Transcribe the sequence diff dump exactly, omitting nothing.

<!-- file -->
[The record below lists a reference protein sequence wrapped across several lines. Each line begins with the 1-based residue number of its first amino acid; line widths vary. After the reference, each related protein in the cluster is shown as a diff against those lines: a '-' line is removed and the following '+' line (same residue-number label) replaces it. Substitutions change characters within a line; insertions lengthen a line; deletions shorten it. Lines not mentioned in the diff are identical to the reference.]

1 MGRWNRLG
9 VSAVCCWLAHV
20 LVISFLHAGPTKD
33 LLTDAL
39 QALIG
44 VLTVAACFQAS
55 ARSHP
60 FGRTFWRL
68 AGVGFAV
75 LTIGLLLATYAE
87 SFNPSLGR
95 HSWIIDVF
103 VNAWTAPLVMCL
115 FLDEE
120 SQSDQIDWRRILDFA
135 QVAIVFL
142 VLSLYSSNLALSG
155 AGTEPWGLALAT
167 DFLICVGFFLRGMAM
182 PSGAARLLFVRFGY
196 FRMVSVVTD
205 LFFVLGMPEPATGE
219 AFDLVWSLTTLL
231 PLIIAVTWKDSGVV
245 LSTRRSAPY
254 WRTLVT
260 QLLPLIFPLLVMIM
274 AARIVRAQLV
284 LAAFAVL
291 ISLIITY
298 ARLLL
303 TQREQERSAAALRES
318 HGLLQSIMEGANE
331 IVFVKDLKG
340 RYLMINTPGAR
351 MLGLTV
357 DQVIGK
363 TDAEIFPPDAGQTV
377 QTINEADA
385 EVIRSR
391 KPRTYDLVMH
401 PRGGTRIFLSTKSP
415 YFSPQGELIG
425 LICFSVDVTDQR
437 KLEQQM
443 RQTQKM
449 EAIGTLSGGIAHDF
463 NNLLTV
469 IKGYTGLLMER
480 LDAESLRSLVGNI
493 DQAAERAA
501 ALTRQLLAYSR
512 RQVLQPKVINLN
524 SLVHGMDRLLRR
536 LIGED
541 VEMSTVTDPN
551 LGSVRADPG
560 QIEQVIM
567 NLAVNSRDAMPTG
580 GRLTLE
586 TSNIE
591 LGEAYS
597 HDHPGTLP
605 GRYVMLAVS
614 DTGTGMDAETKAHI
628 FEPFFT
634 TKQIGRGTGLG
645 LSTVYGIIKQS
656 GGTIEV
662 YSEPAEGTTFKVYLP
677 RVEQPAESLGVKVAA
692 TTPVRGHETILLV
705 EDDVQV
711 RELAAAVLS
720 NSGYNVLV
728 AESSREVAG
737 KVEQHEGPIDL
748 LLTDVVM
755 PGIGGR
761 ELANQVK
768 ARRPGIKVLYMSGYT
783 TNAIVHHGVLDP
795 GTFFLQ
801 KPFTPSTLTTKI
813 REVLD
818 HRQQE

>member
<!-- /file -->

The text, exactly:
[The record below lists a reference protein sequence wrapped across several lines. Each line begins with the 1-based residue number of its first amino acid; line widths vary. After the reference, each related protein in the cluster is shown as a diff against those lines: a '-' line is removed and the following '+' line (same residue-number label) replaces it. Substitutions change characters within a line; insertions lengthen a line; deletions shorten it. Lines not mentioned in the diff are identical to the reference.]

1 MGRWNRLG
9 VSAVCCWLAHV
20 LVISFLHAGPTKD
33 LLTDAL
39 QALIG
44 VLTVAACFQAS
55 ARSHP
60 FGRTFWRL
68 AGVGFAV
75 LTIGLLLATYAE
87 SFNPSLGR
95 HSWIIDVF
103 VNAWTAPLVMCL
115 FLDEE
120 SQSDQIDWRRILDFA
135 QVAIVFL
142 VLSLYSSNLALSG
155 AGTEPWGLALAT
167 DFLICVGFFLRGMAM
182 PSGAARLLFVRFGY
196 FRMVSVVTD
205 LFFVLGMPEPATGE
219 AFDLVWSLTTLL
231 PLIIAVTWKDSGVV
245 LSTRRSAPY
254 WRTLVT
260 QLLPLIFPLLVMIM
274 AARIVRAQLV
284 LAAFAVL
291 ISLIITY
298 ARLLL
303 TQREQERSAAALRES
318 HGLLQSIMEGANE
331 IVFVKDLKG
340 RYLMINTPGAR
351 MLGLTV
357 DQVIGK
363 TDAEIFPPDAGQTV
377 QTINEADA
385 EVIRSR
391 KPRTYDLVMH
401 PRGGTRIFLSTKSP
415 YFSPQGELIG
425 LICFSVDVTDQR
437 KLEQQM
443 RQTQKM
449 EAIGTLSGGIAHDF
463 NNLLTV
469 IKGYTGLLMER
480 LDAESLRSLVGNI
493 DQAAERAA
501 ALTRQLLAYSR
512 RQVLQPKVINLN
524 SLVHGMDRLLRR
536 LIGED
541 VEMSTVTDPN
551 LGSVRADPG
560 QIEQVIM
567 NLAVNSRDAMPTG
580 GRLTLE
586 TSNIE
591 LGEAYS
597 HDHPGTLP
605 GRYVMLAVS
614 DTGTGMDAETKAHI
628 FEPFFT
634 TKQIGRGTGLG
645 LSTVYGIIKQS
656 GGTIEV
662 YSEPAEGTTFKVYLP
677 RVEQPAESLGVKVAA
692 TTPVRGHETILLV
705 EDDVQV
711 RELAAAVLS
720 NSGYNVLV
728 AESSREVAG
737 KVEQHEGPIDL
748 LLTDVVM
755 PGIGGR
761 ELANQVK
768 ARRPGIKVLYMSGYT
783 TNAIVHHGVLDP
795 GTFFLQ
801 KPFTPSTLTTKI
813 REVLD
818 HRQQE

>member